I know you are going to hate this answer, but it’s the honest truth. It depends.
We know that we break the rules for the right clients with the right situation. So, please, don’t hold me to hard and fast rules. My blogs/vlogs are written in the spirit of sharing, what I hope, are helpful guidelines.
That said, the general, current standard for where to place education on your resume depends on whether you are an experienced candidate or a recent graduate.
Recent graduates generally position their education on the first page of their resume, somewhere close to the top of the page. Typically, in the case of the recent grad, educational track, GPA, special programs, internship and/or educational institution are their competitive advantage. Recent grads are competing against other recent grads for similar positions.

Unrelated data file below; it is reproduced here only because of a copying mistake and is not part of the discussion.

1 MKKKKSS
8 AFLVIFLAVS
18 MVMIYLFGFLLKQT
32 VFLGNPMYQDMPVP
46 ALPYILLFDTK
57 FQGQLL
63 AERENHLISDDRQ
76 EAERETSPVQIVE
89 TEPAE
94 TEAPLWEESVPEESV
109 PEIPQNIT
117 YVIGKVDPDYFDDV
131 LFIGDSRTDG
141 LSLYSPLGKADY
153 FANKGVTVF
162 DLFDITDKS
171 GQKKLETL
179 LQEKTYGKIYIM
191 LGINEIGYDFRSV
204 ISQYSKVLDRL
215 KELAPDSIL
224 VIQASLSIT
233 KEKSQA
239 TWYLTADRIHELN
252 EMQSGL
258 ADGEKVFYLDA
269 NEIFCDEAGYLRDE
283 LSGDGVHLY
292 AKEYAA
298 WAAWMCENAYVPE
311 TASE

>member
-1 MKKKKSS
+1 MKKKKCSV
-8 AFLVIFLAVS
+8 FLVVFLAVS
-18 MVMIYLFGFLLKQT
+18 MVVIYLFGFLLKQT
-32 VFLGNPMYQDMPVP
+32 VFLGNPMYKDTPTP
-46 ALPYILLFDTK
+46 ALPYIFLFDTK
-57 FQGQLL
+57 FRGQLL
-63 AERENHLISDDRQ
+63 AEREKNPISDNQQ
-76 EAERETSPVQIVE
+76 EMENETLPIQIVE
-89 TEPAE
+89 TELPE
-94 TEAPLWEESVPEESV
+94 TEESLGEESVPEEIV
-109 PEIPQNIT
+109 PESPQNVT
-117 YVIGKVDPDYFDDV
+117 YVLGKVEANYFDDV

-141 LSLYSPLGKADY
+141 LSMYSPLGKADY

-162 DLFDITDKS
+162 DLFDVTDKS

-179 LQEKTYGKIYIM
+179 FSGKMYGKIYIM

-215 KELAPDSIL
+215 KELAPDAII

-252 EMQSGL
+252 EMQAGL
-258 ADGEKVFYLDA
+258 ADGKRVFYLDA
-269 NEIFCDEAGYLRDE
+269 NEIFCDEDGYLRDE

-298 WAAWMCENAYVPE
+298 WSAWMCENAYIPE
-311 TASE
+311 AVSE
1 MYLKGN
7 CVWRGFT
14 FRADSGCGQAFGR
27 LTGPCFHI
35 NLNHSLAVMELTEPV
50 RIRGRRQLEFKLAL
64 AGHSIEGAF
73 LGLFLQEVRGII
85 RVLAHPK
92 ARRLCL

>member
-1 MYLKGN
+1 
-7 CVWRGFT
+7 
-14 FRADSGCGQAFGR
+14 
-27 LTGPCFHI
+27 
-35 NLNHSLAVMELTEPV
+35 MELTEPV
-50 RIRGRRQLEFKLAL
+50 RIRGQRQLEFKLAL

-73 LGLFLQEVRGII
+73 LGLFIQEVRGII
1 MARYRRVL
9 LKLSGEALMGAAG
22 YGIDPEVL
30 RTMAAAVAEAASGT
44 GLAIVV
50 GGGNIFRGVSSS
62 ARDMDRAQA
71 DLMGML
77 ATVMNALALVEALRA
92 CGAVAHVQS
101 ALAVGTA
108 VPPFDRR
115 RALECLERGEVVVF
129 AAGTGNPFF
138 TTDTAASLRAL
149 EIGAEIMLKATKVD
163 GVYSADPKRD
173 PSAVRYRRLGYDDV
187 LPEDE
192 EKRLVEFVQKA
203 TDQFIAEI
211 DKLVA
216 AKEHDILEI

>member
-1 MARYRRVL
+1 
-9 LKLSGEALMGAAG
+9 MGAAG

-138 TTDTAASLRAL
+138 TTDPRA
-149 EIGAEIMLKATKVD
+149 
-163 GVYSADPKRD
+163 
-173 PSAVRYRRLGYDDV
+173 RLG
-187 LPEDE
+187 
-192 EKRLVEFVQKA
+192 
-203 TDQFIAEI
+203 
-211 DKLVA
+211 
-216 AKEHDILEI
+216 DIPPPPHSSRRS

Two things worth mentioning here. If you have been in the workforce and went back to get your degree for that promotion or to change industries, you are not a recent grad (see the next paragraph). If you are a recent college grad that completed your degree following high school but held a full-time job in the workforce while doing so, I would consider you an experienced candidate. (Emphasis on full-time and workforce, here. In other words, if you held a part-time work study job on campus, you are a recent grad).
For my experienced candidates, I tend to place education after professional experience. Keep in mind, each of my clients receive a customized format that aligns with their target industry and personality, while highlighting their achievements and competitive advantages. Meaning, I reserve the right to break the rules to achieve a quality result for my client, whether they are an experienced candidate or a recent graduate.
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